3DFortify is currently concentrating its efforts in the injection molding, aerospace and automotive industries, but Martin says the process will be valuable in the biomedical industry and several other markets that require high-strength, customizable composites.

Going Green

Researchers at Oak Ridge National Laboratory (ORNL) have been exploring the use of biocomposite materials for additive manufacturing. In 2016, they produced a 3-D printed table made from a bamboo composite. So when SHoP Architects of New York contacted them last summer about using that bamboo material to build sections of two pavilions, researchers were eager to participate. But they were also a little daunted by the task. “We were going to go from a small table to a structure that required 10,000 pounds of material,” says Soydan Ozcan, a senior R&D scientist in composites and additive manufacturing at ORNL.

SHoP won a competition to design two entrance pavilions for the 2016 edition of Design Miami, a yearly showcase for architects and design professionals. The firm tapped Branch Technologies to print the overhead structural trellis/framework for the pavilions – named Flotsam & Jetsam – and asked ORNL to manufacture the support legs, seating areas and counter space.

The entire structure was printed using a 100 percent biobased and biodegradable composite material – a bamboo-fiber reinforced biopolymer formulation, made with 20 percent bamboo and 80 percent polylactic acid (PLA), a biodegradable, thermoplastic polyester.

“Making the material printable is the No. 1 manufacturing challenge,” says Ozcan. “We had to go to the manufacturer to modify the material and adjust it for the layer time. In order to get the needed strength when the two layers are bonded together, the first layer needs to be fully solidified before putting the second one on.” ORNL researchers worked with Sunstrand, which fillibrated the bamboo materials to the correct micro size so they could be used in the composite material.

ORNL researchers also wanted a material that could move through the printer more quickly and was UV-resistant so it could survive the harsh Miami sun.

The laboratory used its Big Area Additive Manufacturing (BAAM) printer to produce the pavilion components. With BAAM, ORNL can manufacture parts up to 20 feet wide, six feet long and eight feet high. The laboratory printed the pieces in about a week working around the clock, processing about 50 pounds of the bamboo composite per hour. Ozcan says the manufacturing process took longer because this was ORNL’s first big structure and they had to work out some kinks in the process. The BAAM machine is capable of nearly double that speed using the biomaterial composite.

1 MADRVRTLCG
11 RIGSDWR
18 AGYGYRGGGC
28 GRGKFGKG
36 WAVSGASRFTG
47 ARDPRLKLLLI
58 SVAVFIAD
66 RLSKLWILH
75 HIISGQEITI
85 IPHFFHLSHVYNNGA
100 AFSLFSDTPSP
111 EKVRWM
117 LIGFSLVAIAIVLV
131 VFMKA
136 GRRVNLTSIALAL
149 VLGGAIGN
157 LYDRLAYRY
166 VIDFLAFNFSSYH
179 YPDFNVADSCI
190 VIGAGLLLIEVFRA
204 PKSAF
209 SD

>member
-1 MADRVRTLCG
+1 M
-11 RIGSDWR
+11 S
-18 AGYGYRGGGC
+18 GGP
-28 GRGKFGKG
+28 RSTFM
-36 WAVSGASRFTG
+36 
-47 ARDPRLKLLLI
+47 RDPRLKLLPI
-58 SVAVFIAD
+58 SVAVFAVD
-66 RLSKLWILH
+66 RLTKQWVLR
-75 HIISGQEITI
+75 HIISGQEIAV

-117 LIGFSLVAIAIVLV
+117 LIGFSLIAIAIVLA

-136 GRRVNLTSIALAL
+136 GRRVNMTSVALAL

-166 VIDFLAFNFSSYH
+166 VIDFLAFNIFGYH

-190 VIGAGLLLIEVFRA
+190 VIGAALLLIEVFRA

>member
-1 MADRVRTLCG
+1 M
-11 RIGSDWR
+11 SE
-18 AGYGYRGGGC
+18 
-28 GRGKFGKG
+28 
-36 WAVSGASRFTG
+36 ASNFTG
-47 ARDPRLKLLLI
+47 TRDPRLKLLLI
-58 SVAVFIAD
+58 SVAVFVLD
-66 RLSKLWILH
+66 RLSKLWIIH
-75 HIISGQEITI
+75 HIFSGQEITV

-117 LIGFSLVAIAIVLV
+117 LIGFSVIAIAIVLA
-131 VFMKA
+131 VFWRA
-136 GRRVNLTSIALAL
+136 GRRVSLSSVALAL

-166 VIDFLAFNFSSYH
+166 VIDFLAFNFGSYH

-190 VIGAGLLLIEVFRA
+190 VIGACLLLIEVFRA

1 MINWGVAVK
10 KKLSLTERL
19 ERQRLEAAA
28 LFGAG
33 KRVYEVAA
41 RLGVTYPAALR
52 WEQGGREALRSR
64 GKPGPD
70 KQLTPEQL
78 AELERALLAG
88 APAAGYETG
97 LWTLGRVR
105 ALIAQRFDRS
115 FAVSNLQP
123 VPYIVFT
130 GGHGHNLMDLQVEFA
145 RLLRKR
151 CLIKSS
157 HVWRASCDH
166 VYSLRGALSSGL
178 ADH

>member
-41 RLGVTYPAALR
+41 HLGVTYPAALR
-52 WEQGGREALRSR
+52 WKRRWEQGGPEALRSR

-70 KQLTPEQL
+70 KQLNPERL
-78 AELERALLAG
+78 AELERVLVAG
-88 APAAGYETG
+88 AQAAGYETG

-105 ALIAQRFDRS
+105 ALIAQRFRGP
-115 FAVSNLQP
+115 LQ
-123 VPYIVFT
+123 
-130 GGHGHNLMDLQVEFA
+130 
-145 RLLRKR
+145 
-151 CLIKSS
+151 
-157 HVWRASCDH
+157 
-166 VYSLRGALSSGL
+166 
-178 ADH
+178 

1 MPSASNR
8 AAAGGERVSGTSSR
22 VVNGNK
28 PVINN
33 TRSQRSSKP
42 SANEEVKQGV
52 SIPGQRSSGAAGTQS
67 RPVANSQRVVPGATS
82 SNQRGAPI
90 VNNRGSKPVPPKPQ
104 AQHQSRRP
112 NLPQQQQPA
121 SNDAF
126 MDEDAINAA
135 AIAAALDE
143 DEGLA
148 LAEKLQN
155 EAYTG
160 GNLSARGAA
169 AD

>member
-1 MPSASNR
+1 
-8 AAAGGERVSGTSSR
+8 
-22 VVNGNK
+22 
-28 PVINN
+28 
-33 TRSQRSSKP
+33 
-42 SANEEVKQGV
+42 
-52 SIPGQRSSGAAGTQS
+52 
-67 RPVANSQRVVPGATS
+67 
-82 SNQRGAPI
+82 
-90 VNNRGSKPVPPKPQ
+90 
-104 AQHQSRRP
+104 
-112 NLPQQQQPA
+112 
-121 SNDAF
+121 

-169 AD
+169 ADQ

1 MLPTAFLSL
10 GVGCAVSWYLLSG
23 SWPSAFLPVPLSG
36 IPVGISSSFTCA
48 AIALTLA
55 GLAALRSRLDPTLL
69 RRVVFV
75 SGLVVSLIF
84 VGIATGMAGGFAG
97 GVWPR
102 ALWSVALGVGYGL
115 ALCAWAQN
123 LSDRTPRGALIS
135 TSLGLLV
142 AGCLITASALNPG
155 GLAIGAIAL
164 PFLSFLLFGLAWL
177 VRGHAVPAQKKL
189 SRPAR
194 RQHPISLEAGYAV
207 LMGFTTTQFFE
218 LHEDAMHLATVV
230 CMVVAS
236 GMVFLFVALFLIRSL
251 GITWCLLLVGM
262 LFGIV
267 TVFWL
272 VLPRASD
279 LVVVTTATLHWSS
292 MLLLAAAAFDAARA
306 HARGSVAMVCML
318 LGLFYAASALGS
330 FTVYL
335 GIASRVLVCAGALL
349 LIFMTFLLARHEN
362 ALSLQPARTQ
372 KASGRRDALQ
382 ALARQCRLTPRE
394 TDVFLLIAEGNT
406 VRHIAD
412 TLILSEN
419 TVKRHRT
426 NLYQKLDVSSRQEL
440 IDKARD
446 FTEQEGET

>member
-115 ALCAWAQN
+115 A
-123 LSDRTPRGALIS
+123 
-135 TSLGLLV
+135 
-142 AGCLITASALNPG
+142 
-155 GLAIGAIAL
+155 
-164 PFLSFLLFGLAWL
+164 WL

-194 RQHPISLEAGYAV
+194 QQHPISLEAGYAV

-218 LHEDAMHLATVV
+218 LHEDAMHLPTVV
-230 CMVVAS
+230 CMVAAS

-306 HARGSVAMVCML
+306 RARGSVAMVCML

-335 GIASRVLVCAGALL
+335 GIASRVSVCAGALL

The biodegradable bamboo composite has one-third of the embodied energy and a carbon fiber footprint that’s 90 percent less than a comparable carbon fiber composite, Ozcan says. Although it might not offer the same strength properties as carbon fiber, the bamboo composite was more than strong enough for this application, and it offers many other advantages. One of those is cost; bamboo composites are 40 to 50 percent cheaper than carbon fiber composites.

“Bamboo is a very, very renewable material; some species grow more than three feet in a day. When harvested, it will grow new shoots from its extensive roots, so there is no need for additional planting or cultivation, and it also absorbs 35 percent more carbon dioxide per hectare than trees,” says Ozcan. Bamboo can grow in a variety of climates without the use of fertilizer, pesticides or herbicides and, unlike carbon fiber, requires very little energy to produce.

The Flotsam & Jetsam pavilions, the largest “green” structures ever printed, attracted a lot of press attention when Design Miami opened. They were later moved to a more permanent location in the city, where ORNL researchers hope to observe how the material stands up to the hot, humid, salt-laden air. (The pavilion was disassembled and stored prior to Hurricane Irma.)

Ozcan says ORNL is also exploring a variety of other renewable materials, including those made from forest products, for use in additive manufacturing. “Nanocellulose – the next generation reinforcement – is extremely strong, highly stiff and we are trying to find a commercial way of using it for 3-D printing,” he adds.

Using additive manufacturing with locally grown, biocomposite, biodegradable materials opens up a range of possibilities and opportunities for creating local businesses and local jobs, says Ozcan. “I really believe that down the road there will be a rethinking of manufacturing and the growth of the sustainability portion of it.”

Technology Trends a Topic of the GCC

Advances in additive manufacturing impact the composites industry’s global supply chain. To learn more about the global footprint of hot topics like 3-D printing and other emerging technology trends, attend the Global Composites Conference, co-produced by ACMA and NetComposites, Jan. 31 – Feb. 1, 2018, at Caesar’s Palace in Las Vegas. Register today at http://globalcompositesconference.com/.